Kick-Ass (2010)

22 Aug

Spoiler alert! She's the best thing in the movie!

If you’re going to take the step of naming your movie after a popular adjective, you should probably also take steps to ensure that your movie lives up to said adjective. Too often in the case of “Kick-Ass,” it does not.

“Kick-Ass” tells the story of Dave Lizewski (Aaron Johnson), a comic-reading high schooler who is increasingly bothered by the indifferent attitude people adopt toward crime, injustice and other forms of no-goodnik-ness. Lizewski fashions himself a spandexy superhero costume and sets out to right wrongs as Kick-Ass. His first time out, he’s beaten to a pulp. Luckily for him, this imbues him with some low-level super powers, as his nerve endings are damaged and every bone in his body is reinforced with steel. He tries his hand again, this time with success. Kick-Ass becomes a Youtube celebrity and a Myspace superstar, with fans e-mailing him their problems in hopes of help.

Meanwhile in a parallel storyline, Damon Macready (Nicolas Cage) is training daughter Mindy (Chloe Grace Moretz) in weaponry, martial arts and the delicate challenge of taking a bullet while wearing a flak jacket. They live in a weapons bunker, waiting for the day when Macready can avenge the loss of his job and the loss of his wife at the hands of drug kingpin Frank D’Amico. It’s not long before Kick-Ass runs into too much trouble to handle while Big Daddy (the elder Macready) and Hit Girl (scene stealer extraordinaire) are working through low level drug dealers to get to D’Amico. Hit Girl saves Kick-Ass’s, um, hide, and an uneasy truce is forged.

D’Amico quickly realizes Kick-Ass is a threat and tries several times to have him taken out. His son, Chris (Christopher Mintz-Plasse) comes up with a plan straight from the comics he also adores. He becomes Red Mist, ultimately betraying Kick-Ass’s trust, an action that sets up an ultimate showdown between superheroes and supervillains.

Where “Kick-Ass” really goes wrong is by making the movie about Kick-Ass. The titular character is pretty boring most of the time. A great deal of the film follows him around at school, while he’s “training,” and through a cheesy she-thinks-I’m-gay-but-I’m-really-not subplot. His action sequences are largely lackluster, and Johnson just doesn’t have enough charisma to really grab the audience or make us care much about Kick-Ass. I also question the decision to make the main character so young and so immature in an R-rated movie. Even accounting for the under-25 portion of the audience that could possibly identify with Lizewski, that still leaves a whole lot of potential audience that may be turned off by the flatness of the character.

The most interesting storyline and most interesting characters in the film are the Macreadys. Their backstory is compelling, their interaction with each other is splendid, and their motivation is far more believable as a real reason to risk life and limb fighting criminals. Unfortunately, this movie isn’t about them and includes them only tangentially. Too bad, because every time Hit Girl is on screen, you wish she was the star of the film.

That's your protagonist in the middle there. Doesn't he seem riveting?

The film has one foot in gritty realism and the other in surreal, cartoonish violence, and that’s a hard line to straddle. “Kick-Ass” is far too serious in parts and far too light-hearted in others. The movie teases the idea of real consequences to the vigilante superheroes’ actions, but never delivers on them. In one particularly ridiculous sequence, a group of police officers sit around and watch as a Kick-Ass altercation is broadcast live on the Internet. They don’t seem too worried about the laws being broken, but then they’re not concerned with masked vigilante crusaders taking over their town either. This film can’t decide what it wants to be, and the whole thing comes off feeling very amateurish for director Matthew Vaughn.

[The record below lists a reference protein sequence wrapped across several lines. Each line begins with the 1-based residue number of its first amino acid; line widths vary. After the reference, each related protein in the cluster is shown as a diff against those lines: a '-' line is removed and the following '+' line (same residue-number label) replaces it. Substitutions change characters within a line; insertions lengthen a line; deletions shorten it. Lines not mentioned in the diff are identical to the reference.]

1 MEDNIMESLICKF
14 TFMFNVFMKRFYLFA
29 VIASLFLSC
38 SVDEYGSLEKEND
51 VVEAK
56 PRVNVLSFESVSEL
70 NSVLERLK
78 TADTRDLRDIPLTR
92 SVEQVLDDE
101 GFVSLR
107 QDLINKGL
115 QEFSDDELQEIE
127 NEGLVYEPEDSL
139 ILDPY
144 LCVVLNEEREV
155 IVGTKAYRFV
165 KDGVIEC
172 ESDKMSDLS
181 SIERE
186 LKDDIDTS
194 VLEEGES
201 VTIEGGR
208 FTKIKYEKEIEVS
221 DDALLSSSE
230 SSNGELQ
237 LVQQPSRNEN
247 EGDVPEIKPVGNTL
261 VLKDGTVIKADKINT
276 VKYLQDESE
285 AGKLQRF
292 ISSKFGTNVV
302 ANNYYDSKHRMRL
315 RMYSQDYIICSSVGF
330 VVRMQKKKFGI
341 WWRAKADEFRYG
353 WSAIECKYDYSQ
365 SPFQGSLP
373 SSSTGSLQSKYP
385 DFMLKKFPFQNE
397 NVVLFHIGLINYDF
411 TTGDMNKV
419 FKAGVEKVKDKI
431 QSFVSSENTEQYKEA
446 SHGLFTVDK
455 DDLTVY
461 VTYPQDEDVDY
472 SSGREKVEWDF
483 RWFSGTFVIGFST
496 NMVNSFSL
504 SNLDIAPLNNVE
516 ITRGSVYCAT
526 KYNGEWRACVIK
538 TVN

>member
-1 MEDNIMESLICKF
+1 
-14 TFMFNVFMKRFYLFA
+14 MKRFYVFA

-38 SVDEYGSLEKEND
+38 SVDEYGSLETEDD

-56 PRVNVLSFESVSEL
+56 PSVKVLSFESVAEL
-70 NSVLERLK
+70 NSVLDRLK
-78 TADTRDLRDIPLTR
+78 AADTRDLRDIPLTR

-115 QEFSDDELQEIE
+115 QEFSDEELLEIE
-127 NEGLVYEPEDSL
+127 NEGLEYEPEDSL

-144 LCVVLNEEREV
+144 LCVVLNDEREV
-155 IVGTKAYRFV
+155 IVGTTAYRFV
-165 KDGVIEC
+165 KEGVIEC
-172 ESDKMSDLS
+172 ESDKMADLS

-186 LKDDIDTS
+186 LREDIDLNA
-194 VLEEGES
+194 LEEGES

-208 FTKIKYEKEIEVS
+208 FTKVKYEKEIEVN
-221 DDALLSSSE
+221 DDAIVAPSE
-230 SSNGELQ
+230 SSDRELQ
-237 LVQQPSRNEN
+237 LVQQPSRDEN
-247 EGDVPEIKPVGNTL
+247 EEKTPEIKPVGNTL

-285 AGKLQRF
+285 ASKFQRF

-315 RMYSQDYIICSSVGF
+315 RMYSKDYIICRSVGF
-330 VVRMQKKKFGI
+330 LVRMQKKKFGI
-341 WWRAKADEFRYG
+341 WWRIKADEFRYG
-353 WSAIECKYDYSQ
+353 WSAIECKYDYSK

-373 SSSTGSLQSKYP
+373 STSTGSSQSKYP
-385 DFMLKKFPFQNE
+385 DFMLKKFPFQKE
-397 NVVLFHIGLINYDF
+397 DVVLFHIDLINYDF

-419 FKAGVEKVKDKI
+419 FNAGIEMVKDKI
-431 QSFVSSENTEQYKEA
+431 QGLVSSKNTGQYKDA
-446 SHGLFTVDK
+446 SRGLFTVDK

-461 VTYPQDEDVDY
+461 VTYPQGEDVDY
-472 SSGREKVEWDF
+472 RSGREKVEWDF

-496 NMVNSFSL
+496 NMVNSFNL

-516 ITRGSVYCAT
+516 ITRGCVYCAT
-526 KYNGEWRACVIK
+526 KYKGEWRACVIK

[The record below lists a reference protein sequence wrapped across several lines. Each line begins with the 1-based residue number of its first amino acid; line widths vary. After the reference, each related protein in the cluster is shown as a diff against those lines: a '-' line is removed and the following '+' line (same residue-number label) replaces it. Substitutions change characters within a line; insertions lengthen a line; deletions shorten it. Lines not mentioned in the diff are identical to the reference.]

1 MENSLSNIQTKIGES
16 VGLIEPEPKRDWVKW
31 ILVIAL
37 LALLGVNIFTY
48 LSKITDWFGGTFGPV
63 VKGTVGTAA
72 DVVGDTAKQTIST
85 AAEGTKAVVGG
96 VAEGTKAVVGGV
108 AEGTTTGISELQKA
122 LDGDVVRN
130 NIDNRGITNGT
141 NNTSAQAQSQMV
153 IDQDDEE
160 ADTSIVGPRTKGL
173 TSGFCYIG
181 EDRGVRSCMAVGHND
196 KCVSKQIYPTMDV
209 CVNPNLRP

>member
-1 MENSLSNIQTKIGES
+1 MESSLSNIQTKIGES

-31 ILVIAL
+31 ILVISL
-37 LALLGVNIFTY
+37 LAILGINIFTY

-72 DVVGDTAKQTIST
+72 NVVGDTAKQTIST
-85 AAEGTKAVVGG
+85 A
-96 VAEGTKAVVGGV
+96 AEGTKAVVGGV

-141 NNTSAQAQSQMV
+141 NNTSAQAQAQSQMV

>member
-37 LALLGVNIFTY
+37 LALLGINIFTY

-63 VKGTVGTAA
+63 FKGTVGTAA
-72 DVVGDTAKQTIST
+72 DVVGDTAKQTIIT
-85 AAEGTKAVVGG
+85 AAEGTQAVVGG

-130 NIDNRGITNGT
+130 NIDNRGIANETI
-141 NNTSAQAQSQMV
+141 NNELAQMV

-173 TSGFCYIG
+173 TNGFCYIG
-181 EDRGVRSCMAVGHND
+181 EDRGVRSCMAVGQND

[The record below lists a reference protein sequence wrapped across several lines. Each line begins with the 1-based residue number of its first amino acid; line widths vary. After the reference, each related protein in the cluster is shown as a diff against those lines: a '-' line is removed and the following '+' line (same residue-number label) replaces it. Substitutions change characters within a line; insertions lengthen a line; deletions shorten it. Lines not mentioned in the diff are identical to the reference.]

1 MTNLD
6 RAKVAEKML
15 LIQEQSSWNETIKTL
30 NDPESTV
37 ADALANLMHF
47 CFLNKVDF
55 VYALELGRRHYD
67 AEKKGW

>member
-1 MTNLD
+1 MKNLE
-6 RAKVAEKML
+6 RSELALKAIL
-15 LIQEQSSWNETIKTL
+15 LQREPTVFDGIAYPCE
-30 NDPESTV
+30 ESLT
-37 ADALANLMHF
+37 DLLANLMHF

The overuse of current technology dates “Kick-Ass” right out of the gate. In fact, it was dated before it was even released by its heavy reliance on Myspace. There are several throwaway pop culture references that are jarring even just a few months after the movie’s theater release. (“Kick-Ass” came out on DVD earlier this week.) For me, it is a flaw when a film is so obviously concerned with being hip that it sacrifices any hope of longevity or future relevance. I can’t see people watching “Kick-Ass” three years from now and finding it fresh.

For all its flaws, though, “Kick-Ass” does have one saving grace: The unstoppable ferocity of Chloe Grace Moretz as Hit Girl. She slices through the shoddy storytelling and lazy acting mercilessly, upstaging nearly everyone (Cage hangs in pretty well), and providing a bit of redemption for the film as a whole. The final sequences of the big showdown in D’Amico central are giddy fun thanks to her. She provides the only real emotion in the film and displays a sense for both comedic and dramatic timing that is impressive for such a young actress. Her action sequences, which should be the most unbelievable portions of the film, come off with weight thanks to her formidable performance. And said sequences, while heavily indebted to John Woo, are good gory fun, but by the time this final showdown plays out it’s too little, too late.

In an epilogue-y voiceover, “Kick-Ass” tips its hand at a sequel. Let’s hope everyone involved can grow up a little between now and then. One-and-a-half stars out of four.

‘Kick-Ass”: Rated R. Starring Aaron Johnson, Christopher Mintz-Plasse, Mark Strong, Chloe Grace Moretz, Omari Hardwick and Xander Berkeley. Directed by Matthew Vaughn. Written by Jane Goldman and Matthew Vaughn from the comic book by Mark Millar and John Romita Jr. Cinematography by Ben Davis and Mac Kenny. Original music by Marius De Vries, Ilan Eshkeri, Henry Jackman and John Murphy.

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